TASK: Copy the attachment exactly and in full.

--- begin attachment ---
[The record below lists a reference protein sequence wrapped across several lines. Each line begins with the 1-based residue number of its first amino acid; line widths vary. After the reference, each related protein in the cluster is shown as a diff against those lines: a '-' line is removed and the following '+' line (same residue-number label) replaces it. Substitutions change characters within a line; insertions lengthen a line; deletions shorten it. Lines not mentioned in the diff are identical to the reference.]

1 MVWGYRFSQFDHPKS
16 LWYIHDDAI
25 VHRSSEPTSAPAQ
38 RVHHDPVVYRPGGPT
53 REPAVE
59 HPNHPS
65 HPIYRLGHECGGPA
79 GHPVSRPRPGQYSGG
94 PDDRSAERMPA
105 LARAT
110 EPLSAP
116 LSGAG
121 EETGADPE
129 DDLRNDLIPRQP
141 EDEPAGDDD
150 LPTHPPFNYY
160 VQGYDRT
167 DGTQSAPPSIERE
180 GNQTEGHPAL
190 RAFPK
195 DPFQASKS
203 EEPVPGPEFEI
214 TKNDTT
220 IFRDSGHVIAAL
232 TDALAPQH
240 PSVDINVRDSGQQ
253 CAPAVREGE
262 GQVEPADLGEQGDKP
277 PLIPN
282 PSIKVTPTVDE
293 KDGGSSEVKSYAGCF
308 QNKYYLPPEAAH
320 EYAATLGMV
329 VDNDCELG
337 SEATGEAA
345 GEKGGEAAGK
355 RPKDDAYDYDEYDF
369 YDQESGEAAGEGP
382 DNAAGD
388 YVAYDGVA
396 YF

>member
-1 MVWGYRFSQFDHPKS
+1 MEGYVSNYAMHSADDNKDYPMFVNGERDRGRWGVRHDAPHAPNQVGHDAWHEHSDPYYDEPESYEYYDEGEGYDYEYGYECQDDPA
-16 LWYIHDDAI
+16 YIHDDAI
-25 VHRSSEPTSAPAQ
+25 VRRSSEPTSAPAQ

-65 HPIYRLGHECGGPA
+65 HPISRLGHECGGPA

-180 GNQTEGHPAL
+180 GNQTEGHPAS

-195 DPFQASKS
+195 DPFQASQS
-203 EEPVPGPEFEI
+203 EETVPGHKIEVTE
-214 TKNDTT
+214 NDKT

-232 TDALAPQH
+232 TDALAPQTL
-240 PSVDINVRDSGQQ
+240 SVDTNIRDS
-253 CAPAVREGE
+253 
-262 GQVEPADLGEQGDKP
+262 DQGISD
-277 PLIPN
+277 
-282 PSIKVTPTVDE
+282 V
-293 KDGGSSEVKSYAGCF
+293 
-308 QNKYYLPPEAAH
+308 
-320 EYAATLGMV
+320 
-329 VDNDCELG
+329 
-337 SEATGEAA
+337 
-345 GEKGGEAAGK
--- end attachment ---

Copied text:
[The record below lists a reference protein sequence wrapped across several lines. Each line begins with the 1-based residue number of its first amino acid; line widths vary. After the reference, each related protein in the cluster is shown as a diff against those lines: a '-' line is removed and the following '+' line (same residue-number label) replaces it. Substitutions change characters within a line; insertions lengthen a line; deletions shorten it. Lines not mentioned in the diff are identical to the reference.]

1 MVWGYRFSQFDHPKS
16 LWYIHDDAI
25 VHRSSEPTSAPAQ
38 RVHHDPVVYRPGGPT
53 REPAVE
59 HPNHPS
65 HPIYRLGHECGGPA
79 GHPVSRPRPGQYSGG
94 PDDRSAERMPA
105 LARAT
110 EPLSAP
116 LSGAG
121 EETGADPE
129 DDLRNDLIPRQP
141 EDEPAGDDD
150 LPTHPPFNYY
160 VQGYDRT
167 DGTQSAPPSIERE
180 GNQTEGHPAL
190 RAFPK
195 DPFQASKS
203 EEPVPGPEFEI
214 TKNDTT
220 IFRDSGHVIAAL
232 TDALAPQH
240 PSVDINVRDSGQQ
253 CAPAVREGE
262 GQVEPADLGEQGDKP
277 PLIPN
282 PSIKVTPTVDE
293 KDGGSSEVKSYAGCF
308 QNKYYLPPEAAH
320 EYAATLGMV
329 VDNDCELG
337 SEATGEAA
345 GEKGGEAAGK
355 RPKDDAYDYDEYDF
369 YDQESGEAAGEGP
382 DNAAGD
388 YVAYDGVA
396 YF

>member
-1 MVWGYRFSQFDHPKS
+1 MEGYVSNYAMHSADDNKDYPMFVNGERDRGRWGVRHDAPHAPNQVGHDAWHEHSDPYYDEPESYEYYDEGEGYDYEYGYECQDDPA
-16 LWYIHDDAI
+16 YIHDDAI
-25 VHRSSEPTSAPAQ
+25 VRRSSEPTSAPAQ

-65 HPIYRLGHECGGPA
+65 HPISRLGHECGGPA

-180 GNQTEGHPAL
+180 GNQTEGHPAS

-195 DPFQASKS
+195 DPFQASQS
-203 EEPVPGPEFEI
+203 EETVPGHKIEVTE
-214 TKNDTT
+214 NDKT

-232 TDALAPQH
+232 TDALAPQTL
-240 PSVDINVRDSGQQ
+240 SVDTNIRDS
-253 CAPAVREGE
+253 
-262 GQVEPADLGEQGDKP
+262 DQGISD
-277 PLIPN
+277 
-282 PSIKVTPTVDE
+282 V
-293 KDGGSSEVKSYAGCF
+293 
-308 QNKYYLPPEAAH
+308 
-320 EYAATLGMV
+320 
-329 VDNDCELG
+329 
-337 SEATGEAA
+337 
-345 GEKGGEAAGK